For most, a football club is the heartbeat of a community. Thousands flocking to games each week, a team’s fortune - or misfortune - the hot topic around the dinner table and this is before we talk about the dream of playing in your club’s famous
For most, a football club is the heartbeat of a community.
Thousands flocking to games each week, a team’s fortune - or misfortune - the hot topic around the dinner table and this is before we talk about the dream of playing in your club’s famous colours.
With the ongoing COVID-19 pandemic impacting football across the world, it’s easy to understand why many are feeling detached from their clubs.
But in Cork, Erika Ní Thuama, Cork City’s Community and Academy Coordinator, has been fronting up the ‘More Than A Club’ initiative and connecting the Rebel Army back with the community through a series of programmes.
More Than A Club is an FAI-backed scheme that looks to empower clubs to develop partnerships within their community through social programmes.
Speaking as part of International Women’s Day Erika said: “It’s a programme I have been involved with since 2017 and we’ve really seen the benefits of it in the community. At Cork City we have such a wide catchment area to cover and we have an opportunity to impact so many people’s lives.
“More Than A Club is a chance for us to give something back to society and raise the profile of the club. It needed to get away from just being about Friday night football and to go into a different environment, especially in kids’ minds. We also needed to be more relevant to our older members of the community. So, for example, with our walking football we found it difficult to recruit people individually, but when we went out and recruited through groups we had much more people signing up and widening their social circles.”
With supporters still unable to attend games, Cork City have been finding ways through More Than A Club to reach out to fans. Erika explains: “Our senior players from the men and women’s teams have been speaking to youth groups via Zoom and just chatting to them. They’ve been speaking about resilience and that’s an important subject in the current climate. You need a lot of resilience to become a footballer and they’re sharing that message with young people.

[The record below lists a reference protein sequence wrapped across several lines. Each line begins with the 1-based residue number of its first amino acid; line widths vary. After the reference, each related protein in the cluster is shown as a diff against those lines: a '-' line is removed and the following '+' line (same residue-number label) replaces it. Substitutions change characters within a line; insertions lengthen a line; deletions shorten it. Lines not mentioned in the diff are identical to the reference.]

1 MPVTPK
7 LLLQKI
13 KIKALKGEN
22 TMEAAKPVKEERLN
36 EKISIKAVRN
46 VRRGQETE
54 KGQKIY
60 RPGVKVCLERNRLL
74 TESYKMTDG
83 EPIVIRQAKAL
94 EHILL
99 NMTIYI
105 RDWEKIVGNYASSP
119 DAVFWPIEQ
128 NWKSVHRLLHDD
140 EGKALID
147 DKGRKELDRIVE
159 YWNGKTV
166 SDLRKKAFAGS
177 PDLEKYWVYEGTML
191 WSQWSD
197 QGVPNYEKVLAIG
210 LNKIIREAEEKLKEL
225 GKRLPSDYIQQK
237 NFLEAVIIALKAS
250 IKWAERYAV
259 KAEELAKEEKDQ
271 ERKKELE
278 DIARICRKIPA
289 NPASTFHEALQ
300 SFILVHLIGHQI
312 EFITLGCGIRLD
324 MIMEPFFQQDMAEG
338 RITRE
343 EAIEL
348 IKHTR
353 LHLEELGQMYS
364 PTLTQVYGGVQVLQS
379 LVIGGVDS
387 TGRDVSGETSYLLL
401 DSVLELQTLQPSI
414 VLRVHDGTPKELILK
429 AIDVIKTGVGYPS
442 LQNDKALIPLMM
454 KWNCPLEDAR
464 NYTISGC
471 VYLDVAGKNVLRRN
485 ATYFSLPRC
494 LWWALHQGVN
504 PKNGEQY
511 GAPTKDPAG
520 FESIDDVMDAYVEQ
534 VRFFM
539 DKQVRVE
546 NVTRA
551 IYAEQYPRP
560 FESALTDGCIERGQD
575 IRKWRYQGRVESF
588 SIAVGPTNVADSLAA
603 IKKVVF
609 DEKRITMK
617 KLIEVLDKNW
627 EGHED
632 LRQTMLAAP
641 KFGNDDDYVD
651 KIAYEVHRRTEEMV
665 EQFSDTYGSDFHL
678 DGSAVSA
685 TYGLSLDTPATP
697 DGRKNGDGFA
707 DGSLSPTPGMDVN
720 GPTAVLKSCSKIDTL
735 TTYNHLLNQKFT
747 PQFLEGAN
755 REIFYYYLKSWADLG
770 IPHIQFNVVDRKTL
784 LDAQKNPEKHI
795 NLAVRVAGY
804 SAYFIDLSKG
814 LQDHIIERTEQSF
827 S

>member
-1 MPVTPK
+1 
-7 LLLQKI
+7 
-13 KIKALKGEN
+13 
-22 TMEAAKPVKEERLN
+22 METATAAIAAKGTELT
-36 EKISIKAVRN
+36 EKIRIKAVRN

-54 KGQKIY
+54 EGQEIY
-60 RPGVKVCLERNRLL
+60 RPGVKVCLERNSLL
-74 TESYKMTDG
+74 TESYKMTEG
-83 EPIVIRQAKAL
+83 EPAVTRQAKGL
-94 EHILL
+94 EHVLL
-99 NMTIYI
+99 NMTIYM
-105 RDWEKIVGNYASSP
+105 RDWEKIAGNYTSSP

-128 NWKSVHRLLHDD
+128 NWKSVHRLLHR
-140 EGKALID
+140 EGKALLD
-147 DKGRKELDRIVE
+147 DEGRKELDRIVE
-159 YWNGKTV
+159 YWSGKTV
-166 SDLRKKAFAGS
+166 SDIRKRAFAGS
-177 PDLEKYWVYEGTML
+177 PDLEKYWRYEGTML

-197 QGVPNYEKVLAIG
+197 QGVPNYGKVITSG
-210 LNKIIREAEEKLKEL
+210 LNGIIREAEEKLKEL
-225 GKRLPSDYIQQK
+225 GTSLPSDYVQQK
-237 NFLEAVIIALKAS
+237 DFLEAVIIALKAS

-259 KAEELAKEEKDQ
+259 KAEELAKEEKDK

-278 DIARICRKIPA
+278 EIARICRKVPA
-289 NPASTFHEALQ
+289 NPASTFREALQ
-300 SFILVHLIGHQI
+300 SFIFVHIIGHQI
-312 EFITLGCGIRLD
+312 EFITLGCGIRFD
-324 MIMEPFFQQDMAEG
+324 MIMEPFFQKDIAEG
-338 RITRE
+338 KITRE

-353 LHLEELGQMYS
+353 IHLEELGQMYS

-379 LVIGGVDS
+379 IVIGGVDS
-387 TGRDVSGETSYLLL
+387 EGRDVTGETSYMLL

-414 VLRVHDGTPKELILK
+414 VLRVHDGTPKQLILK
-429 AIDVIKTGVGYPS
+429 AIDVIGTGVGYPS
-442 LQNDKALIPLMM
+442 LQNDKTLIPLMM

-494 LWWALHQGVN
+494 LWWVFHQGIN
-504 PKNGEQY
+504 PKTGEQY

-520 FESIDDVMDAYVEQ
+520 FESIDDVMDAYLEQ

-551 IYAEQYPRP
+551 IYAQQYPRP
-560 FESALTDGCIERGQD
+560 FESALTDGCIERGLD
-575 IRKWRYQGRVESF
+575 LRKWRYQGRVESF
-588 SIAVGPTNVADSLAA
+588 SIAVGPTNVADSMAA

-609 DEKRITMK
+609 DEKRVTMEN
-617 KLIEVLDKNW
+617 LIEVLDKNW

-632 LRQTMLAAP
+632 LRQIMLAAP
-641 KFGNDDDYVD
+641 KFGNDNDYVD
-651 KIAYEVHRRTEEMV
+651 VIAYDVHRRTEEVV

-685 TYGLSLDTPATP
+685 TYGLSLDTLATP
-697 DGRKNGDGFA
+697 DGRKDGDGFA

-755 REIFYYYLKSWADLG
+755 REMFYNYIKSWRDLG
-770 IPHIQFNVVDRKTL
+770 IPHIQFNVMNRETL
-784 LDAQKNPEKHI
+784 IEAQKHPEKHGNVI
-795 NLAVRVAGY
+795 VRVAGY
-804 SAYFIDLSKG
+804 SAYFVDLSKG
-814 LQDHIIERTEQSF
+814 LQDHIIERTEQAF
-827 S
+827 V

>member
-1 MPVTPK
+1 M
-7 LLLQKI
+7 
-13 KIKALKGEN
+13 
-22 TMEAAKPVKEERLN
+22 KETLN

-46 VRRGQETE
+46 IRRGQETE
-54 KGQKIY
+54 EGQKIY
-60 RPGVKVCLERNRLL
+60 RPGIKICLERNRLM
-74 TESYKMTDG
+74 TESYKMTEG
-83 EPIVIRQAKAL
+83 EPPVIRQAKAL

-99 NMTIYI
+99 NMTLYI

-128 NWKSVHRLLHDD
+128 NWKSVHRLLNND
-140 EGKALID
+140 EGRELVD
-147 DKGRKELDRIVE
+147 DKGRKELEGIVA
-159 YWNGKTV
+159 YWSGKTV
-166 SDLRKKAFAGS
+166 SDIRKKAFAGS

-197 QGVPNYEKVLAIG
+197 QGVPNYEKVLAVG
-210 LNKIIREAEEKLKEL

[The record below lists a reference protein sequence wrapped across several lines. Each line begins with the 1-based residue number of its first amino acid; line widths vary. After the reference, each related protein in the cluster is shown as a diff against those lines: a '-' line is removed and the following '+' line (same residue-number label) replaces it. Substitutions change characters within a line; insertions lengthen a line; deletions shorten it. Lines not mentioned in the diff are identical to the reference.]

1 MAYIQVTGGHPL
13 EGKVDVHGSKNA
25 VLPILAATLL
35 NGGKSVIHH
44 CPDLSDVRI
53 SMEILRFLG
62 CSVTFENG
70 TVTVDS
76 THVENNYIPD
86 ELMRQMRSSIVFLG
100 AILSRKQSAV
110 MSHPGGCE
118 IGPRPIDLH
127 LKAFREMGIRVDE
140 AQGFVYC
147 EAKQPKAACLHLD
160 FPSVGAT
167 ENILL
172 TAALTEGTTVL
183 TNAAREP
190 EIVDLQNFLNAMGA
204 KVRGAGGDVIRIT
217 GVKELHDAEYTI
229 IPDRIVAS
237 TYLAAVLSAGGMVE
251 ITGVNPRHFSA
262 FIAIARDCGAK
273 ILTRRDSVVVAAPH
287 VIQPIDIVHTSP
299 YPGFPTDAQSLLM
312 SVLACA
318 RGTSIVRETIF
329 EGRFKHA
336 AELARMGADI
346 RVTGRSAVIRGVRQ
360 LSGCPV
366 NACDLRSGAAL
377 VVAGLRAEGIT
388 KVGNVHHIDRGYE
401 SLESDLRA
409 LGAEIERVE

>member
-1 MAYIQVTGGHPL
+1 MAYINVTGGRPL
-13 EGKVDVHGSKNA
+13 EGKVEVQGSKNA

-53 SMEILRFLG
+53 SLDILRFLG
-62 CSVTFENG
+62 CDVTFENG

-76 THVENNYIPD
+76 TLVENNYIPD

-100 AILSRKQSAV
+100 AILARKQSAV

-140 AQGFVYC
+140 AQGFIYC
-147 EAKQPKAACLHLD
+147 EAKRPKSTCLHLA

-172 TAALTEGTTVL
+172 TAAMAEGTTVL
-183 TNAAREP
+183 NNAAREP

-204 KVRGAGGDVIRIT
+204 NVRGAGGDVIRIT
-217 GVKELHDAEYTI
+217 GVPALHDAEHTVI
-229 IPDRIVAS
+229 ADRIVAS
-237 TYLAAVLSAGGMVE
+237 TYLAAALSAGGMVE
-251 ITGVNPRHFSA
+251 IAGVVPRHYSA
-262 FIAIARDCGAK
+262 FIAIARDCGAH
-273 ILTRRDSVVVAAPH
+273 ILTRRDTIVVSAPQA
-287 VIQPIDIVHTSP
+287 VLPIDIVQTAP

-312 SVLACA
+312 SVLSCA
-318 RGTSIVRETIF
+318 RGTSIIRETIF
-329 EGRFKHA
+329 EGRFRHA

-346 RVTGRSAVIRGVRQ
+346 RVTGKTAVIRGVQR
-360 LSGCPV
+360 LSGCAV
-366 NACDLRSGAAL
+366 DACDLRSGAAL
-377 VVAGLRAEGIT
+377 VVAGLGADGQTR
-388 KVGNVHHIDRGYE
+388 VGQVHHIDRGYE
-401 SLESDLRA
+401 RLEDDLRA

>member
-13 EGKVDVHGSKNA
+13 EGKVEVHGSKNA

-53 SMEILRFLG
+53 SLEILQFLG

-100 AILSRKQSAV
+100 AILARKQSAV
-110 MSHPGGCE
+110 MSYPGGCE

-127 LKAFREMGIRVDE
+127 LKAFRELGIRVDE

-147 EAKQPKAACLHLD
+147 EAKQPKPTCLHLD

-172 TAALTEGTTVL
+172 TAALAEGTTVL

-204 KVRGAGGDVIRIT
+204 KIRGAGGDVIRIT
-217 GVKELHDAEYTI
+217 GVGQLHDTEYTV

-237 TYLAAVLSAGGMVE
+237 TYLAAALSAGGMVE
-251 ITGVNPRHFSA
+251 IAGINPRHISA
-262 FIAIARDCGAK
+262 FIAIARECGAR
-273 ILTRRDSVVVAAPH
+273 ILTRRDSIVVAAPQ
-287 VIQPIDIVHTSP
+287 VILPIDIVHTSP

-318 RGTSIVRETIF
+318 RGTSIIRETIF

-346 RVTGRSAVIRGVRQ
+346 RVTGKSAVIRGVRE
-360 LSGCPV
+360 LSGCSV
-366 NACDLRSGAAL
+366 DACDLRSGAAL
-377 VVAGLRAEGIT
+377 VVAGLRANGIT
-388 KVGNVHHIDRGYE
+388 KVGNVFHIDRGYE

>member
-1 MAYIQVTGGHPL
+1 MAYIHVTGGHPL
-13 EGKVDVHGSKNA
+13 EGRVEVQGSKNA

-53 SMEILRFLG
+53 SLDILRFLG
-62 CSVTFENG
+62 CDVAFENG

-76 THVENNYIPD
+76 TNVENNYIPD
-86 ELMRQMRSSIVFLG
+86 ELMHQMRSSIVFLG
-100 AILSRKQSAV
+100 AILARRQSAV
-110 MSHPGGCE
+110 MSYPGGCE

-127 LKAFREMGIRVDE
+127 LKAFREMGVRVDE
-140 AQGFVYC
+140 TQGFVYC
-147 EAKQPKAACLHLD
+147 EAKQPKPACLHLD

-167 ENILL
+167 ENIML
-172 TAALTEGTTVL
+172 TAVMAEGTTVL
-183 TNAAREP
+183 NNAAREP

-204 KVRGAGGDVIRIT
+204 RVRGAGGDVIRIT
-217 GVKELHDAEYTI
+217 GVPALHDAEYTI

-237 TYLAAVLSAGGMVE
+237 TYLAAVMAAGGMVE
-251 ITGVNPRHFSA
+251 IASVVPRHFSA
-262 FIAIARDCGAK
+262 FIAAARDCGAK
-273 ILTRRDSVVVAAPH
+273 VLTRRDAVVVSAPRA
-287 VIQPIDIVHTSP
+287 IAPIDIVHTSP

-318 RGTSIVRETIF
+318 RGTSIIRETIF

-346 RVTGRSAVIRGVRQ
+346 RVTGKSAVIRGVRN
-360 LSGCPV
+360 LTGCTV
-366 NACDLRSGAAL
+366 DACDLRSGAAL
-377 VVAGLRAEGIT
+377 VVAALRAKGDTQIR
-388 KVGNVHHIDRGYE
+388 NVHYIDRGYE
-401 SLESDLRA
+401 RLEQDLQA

“We’ve had a few new signings for our teams ahead of the new season it has been a great way for our new players to introduce themselves and they’ve been able to make that connection.”
Bank of Ireland, as part of its sponsorship of the SSE Airtricity League, is also planning to work the More Than A Club scheme throughout the country. Erika says that League of Ireland clubs have been excellent in making the most of the programme particularly in the last 12 months when now more than ever people need support.
She recalls one story of how the programme was able to help a child who wasn’t engaging in a game of football, she said: “We went into a school which was for children who weren’t part of mainstream education and there was one particular boy who, while he would take part in the classroom aspect of the programme, didn’t want to get involved physically in football.
“We encouraged him slowly and by the end of programme he played in the game and scored a goal and you would think he’d scored the winner in the World Cup Final – his classmates were that happy for him. He gave us a card thanking us for our help.
“It’s things like that which really show the impact More Than A Club can have.”